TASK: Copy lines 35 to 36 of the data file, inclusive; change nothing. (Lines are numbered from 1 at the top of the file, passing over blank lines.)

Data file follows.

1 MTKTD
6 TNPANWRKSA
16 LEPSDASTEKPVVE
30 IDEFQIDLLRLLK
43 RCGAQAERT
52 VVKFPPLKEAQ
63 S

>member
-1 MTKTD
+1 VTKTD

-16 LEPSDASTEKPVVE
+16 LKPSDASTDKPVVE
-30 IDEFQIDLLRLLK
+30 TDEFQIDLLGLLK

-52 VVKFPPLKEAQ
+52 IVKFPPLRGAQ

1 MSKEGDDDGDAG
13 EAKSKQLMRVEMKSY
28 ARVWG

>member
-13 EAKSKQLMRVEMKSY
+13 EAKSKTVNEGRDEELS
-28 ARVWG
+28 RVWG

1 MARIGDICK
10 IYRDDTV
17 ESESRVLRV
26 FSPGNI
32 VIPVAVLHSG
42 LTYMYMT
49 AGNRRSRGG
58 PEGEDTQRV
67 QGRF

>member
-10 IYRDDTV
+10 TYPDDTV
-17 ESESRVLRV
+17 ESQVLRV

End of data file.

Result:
-10 IYRDDTV
+10 TYPDDTV